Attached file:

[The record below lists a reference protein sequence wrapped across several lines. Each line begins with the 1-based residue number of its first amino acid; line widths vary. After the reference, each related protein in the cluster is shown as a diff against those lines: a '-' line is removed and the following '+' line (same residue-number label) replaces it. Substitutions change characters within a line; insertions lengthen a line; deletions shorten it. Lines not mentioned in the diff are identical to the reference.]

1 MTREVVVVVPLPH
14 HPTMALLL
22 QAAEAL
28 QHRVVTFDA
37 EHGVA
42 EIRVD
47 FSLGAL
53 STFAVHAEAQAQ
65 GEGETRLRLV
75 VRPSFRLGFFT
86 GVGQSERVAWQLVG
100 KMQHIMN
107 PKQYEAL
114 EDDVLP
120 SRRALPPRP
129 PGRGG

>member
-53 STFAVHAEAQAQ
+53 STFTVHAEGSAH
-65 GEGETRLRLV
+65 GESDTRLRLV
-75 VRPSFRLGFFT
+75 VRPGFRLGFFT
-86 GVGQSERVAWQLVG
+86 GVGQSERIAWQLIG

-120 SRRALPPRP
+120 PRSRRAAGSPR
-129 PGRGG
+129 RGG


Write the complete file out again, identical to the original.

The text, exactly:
[The record below lists a reference protein sequence wrapped across several lines. Each line begins with the 1-based residue number of its first amino acid; line widths vary. After the reference, each related protein in the cluster is shown as a diff against those lines: a '-' line is removed and the following '+' line (same residue-number label) replaces it. Substitutions change characters within a line; insertions lengthen a line; deletions shorten it. Lines not mentioned in the diff are identical to the reference.]

1 MTREVVVVVPLPH
14 HPTMALLL
22 QAAEAL
28 QHRVVTFDA
37 EHGVA
42 EIRVD
47 FSLGAL
53 STFAVHAEAQAQ
65 GEGETRLRLV
75 VRPSFRLGFFT
86 GVGQSERVAWQLVG
100 KMQHIMN
107 PKQYEAL
114 EDDVLP
120 SRRALPPRP
129 PGRGG

>member
-53 STFAVHAEAQAQ
+53 STFTVHAEGSAH
-65 GEGETRLRLV
+65 GESDTRLRLV
-75 VRPSFRLGFFT
+75 VRPGFRLGFFT
-86 GVGQSERVAWQLVG
+86 GVGQSERIAWQLIG

-120 SRRALPPRP
+120 PRSRRAAGSPR
-129 PGRGG
+129 RGG